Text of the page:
Back, with a chip on my shoulder

Regular readers—and all three or four of you know who you are—likely have been wondering where I have been for the last month and a half. I’ve been wondering the same.

In addition to not updating this blog, I have not have as many stories published as I normally do. But I can assure you that I have been working hard, researching future stories and occasionally feeling like a hamster on a treadmill. Not being able to get the American Medical Association’s press people to e-mail me something after a half-dozen requests has been typical of the past several weeks.

I have all these great ideas for stories and not enough outlets for my creativity. Sure, it’s great to cover breaking news in the healthcare trade press—I have to stay up to date somehow, and certainly have to pay the bills—but things are going on that I’d love to report to the greater healthcare community and even the general public. Unfortunately, I don’t have the proper platform.

I have wanted for a couple of years to delve into what I see as a serious disconnect between healthcare quality and IT, looking for ways to bridge the divide. Hoping to find some financing for deeper research and perhaps write a book, I applied, unsuccessfully, for a Kaiser Family Foundation media fellowship earlier this year.

I was discouraged but not particularly surprised that I did not even make the cut for an interview, since I think so many people in healthcare still do not understand the importance of IT. Initially, I didn’t let it bother me, since the program is highly competitive. Then, when I saw the winners, I was downright angry.

Five of the 10 fellows are based either in New York or Washington. (Talk about a narrow focus.) Two of the 10 are examining problems in emergency medicine. Only one seems to be looking quality of care and exactly zero have any relation at all to the role of information technology—you know, the issue that is supposed to be at the top of the national healthcare agenda.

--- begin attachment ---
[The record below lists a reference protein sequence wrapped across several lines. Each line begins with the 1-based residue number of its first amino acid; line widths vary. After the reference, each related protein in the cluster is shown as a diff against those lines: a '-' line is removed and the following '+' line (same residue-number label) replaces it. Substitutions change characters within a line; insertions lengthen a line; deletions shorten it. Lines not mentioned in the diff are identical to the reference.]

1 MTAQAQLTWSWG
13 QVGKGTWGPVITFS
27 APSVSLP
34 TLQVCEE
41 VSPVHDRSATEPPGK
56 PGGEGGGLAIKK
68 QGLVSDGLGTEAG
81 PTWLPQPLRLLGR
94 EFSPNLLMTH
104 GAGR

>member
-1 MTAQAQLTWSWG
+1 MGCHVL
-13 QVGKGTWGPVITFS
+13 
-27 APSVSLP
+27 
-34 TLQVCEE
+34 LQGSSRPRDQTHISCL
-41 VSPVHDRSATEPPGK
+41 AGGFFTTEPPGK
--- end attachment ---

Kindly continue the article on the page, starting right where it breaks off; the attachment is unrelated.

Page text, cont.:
I guess I shouldn’t blame the KFF folks. Their choices just reflect the general ignorance of health IT that is pervasive in various media and policy circles.

To wit: for much of the past month, I have been trying to interest national publications—magazines like Wired, Time and BusinessWeek, big-name papers including the New York Times and the Wall Street Journal—in stories about the rebuilding of health infrastructure destroyed by Hurricane Katrina and the unique opportunity the Gulf Coast region has to create a health system that could be a model for the rest of the country. I also pitched a story related to quality improvement in hospitals.

“We don’t have a budget for freelancers,” some said. “Sorry, we just did a cover story on New Orleans,” was another response. The general attitude felt more like, “We’ve never heard of you, so why should you have the privilege of writing for us?”

Maybe I’m aiming too high, but I’m pretty confident in my skills and credentials. I think my ideas are pretty good, too.

Perhaps you heard about a big media event on Monday, where Health and Human Services Secretary Mike Leavitt joined Louisiana Gov. Kathleen Blanco, New Orleans Mayor Ray Nagin and healthcare leaders in Louisiana to sign a charter pledging to build a better health system, one based on primary and preventive care and, yes, information technology.

I was there, part of a self-financed trip to Louisiana and Mississippi to report on the state of healthcare after Hurricane Katrina (or “Post-K,” in the local parlance). In fact, I had the story last week in Health-IT World.

None of the healthcare news summaries (e.g., iHealthBeat, AHIP Solutions SmartBrief) that I am aware of picked up the story.

Meanwhile, I have turned my attention to selling stories based on my reporting to the healthcare trade press. I will have something in Inside Healthcare Computing next week about a hospital in Gulfport, Miss., that not only survived Katrina with barely a blip, but that will be fully paperless within a month. (Ironic, perhaps, that one of the Kaiser media fellows will be producing something on Katrina’s effect on the country’s healthcare safety net?)

I have pretty much lost hope of breaking through with the mainstream press on this huge story. (WARNING: GROVELING AHEAD!) If you have any suggestions about how to get an editor interested, please do e-mail me.

I guess now I can empathize with all the people who have been struggling for decades to modernize health information management.

Stay tuned for a podcast or two.